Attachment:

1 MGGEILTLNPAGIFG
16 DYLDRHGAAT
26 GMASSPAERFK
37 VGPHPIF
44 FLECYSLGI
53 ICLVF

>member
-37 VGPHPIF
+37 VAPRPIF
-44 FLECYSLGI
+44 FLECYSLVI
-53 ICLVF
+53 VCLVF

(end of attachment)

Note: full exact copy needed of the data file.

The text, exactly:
1 MGGEILTLNPAGIFG
16 DYLDRHGAAT
26 GMASSPAERFK
37 VGPHPIF
44 FLECYSLGI
53 ICLVF

>member
-37 VGPHPIF
+37 VAPRPIF
-44 FLECYSLGI
+44 FLECYSLVI
-53 ICLVF
+53 VCLVF